Koji Nakashima1,2*, Kazunobu Monden1, Kazuyoshi Omori3, Toshie Araki3, Koji Manabe3, Hideaki Kaneto2 and Nobuhiro Okamura1,4
1Department of Medicine, Okamura Isshindow Hospital, Japan
2Department of Diabetes, Endocrinology and Metabolism, Kawasaki Medical School, Japan
3Department of Internal Medicine, Shigei Medical Research Hospital, Japan
4Department of Cardiovascular Medicine, Okayama University Medical School, Japan
The current COVID-19 pandemic brings about a worldwide health crisis, especially in subjects with metabolic abnormalities. We devised New Short-Term Intensive Insulin Therapy (N-SIIT) to avoid hypoglycemia and mitigate glucotoxicity and Insulin Resistance (IR). Here, we show a newly diagnosed diabetic subject with COVID-19 who was efficiently treated using N-SIIT. A 43-yearold male was hospitalized due to high fever, wet cough and loss of taste and smell. SARS-Cov-2 was positive in PCR test. Chest CT image showed pneumonia. Immediately, we started N-SIIT, but pneumonia drastically aggravated on day 3. However, by continuing N-SIIT, clinical data were improved, and various symptoms disappeared on day 8. The required insulin dose was decreased and finally replaced by oral diabetes agents. He was discharged on day 13 under stable conditions. Pulmonary infiltration in the chest CT completely disappeared. We did not use any antiviral medicine or steroids, but COVIT-19 was cured by N-SIIT. Indeed, N-SIIT mitigated hyperglycemic adverse effects, leading to reduction of inflammatory cytokines and decrease of angiotensin-converting enzyme 2 expressions which is known to act as a receptor for SARS-CoV-2. We also assume that the mitigation of glucotoxicity and IR might have revived his own healthy metabolism and immune response. It is necessary to perform further clinical trials with a large number of subjects to establish practical therapeutic strategies.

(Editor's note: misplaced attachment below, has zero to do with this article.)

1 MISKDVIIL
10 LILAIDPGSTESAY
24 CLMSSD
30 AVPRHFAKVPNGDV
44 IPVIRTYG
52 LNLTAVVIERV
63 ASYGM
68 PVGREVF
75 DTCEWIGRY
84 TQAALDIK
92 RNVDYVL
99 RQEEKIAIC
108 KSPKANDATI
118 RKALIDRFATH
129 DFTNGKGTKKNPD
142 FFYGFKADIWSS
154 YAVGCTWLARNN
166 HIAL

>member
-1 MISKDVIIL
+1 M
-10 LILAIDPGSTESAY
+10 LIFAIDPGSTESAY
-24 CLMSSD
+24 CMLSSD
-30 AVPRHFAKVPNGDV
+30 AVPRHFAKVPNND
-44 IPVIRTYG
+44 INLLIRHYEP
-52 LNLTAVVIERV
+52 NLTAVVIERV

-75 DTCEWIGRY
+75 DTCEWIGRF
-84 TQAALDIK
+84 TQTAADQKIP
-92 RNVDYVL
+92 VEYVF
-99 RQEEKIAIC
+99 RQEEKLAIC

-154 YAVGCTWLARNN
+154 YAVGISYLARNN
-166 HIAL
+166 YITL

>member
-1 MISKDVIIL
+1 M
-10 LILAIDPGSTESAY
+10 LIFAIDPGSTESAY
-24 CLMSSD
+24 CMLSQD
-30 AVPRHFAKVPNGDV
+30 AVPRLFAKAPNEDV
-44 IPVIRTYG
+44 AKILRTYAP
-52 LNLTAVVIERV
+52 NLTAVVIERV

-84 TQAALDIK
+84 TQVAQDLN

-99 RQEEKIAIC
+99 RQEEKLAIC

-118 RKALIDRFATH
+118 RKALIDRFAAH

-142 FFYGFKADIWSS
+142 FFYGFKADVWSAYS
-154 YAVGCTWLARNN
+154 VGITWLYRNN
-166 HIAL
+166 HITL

Nakashima K, Monden K, Omori K, Araki T, Manabe K, Kaneto H, et al. Efficacy of New Short-Term Intensive Insulin Therapy in a Newly Diagnosed Diabetes Patient Infected with COVID-19: Case Report. Ann Clin Case Rep. 2021; 6: 2036..